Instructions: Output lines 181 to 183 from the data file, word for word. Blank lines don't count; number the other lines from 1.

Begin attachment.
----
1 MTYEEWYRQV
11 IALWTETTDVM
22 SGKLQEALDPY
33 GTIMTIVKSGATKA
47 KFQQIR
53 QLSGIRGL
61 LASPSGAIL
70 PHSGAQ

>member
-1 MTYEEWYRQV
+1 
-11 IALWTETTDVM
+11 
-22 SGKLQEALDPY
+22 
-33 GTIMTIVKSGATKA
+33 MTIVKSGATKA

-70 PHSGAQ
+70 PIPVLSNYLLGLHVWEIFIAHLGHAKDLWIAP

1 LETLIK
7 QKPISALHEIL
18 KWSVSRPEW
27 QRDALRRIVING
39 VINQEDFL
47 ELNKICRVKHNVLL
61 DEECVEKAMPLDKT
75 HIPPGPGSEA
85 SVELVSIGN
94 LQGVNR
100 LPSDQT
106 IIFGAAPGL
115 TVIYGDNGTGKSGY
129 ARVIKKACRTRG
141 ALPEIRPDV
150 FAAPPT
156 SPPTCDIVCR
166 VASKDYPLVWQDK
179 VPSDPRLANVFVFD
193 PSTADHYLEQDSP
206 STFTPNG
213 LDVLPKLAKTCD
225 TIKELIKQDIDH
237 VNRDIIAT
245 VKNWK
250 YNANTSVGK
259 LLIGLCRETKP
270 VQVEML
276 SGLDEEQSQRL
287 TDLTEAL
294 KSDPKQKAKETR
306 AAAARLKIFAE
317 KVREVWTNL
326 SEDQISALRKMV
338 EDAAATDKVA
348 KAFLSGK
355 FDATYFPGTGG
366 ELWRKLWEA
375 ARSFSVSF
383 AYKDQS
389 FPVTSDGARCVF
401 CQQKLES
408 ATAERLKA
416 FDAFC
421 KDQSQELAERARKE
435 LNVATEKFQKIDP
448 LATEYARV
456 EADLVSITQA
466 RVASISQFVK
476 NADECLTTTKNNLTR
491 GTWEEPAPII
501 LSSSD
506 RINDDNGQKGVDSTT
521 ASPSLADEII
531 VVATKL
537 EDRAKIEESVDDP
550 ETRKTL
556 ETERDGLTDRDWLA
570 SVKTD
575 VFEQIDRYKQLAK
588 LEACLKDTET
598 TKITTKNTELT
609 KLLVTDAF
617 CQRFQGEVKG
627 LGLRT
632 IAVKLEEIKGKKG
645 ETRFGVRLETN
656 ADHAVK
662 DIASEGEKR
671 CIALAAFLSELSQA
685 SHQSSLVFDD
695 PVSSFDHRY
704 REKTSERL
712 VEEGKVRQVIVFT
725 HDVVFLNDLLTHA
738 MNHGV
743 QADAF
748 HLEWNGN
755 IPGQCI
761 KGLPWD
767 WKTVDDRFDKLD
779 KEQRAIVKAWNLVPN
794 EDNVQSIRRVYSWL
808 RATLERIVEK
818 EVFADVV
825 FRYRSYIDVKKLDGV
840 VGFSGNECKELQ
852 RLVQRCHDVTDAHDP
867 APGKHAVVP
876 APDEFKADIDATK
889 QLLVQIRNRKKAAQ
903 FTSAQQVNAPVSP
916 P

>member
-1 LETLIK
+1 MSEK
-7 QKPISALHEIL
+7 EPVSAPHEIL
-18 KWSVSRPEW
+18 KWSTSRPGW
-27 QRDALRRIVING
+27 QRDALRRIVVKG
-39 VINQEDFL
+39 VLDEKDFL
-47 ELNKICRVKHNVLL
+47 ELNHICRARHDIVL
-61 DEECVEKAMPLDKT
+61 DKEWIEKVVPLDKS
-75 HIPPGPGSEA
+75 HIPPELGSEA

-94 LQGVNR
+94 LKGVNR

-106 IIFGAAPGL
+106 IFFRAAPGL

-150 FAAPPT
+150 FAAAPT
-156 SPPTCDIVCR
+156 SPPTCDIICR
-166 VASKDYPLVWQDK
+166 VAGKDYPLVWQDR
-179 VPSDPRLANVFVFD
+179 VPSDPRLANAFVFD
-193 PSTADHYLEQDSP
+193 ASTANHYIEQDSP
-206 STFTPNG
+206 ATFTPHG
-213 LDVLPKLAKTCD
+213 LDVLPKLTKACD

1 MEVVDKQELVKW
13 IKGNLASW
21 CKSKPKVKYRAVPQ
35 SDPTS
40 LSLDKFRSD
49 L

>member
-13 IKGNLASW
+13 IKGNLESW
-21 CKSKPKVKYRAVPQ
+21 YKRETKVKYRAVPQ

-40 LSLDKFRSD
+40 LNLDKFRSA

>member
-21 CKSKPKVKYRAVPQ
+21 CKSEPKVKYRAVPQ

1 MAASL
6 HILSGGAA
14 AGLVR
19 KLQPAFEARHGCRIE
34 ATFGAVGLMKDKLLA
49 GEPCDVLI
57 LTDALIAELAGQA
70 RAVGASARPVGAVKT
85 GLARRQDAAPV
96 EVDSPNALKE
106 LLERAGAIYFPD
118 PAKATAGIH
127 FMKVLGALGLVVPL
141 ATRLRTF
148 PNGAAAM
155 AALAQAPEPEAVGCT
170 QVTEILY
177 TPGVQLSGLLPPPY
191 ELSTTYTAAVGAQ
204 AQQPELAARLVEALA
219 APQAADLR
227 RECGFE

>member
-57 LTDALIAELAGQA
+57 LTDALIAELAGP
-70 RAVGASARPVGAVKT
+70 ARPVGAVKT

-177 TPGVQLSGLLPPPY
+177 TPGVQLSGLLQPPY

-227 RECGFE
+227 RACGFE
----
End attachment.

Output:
177 TPGVQLSGLLPPPY
191 ELSTTYTAAVGAQ
204 AQQPELAARLVEALA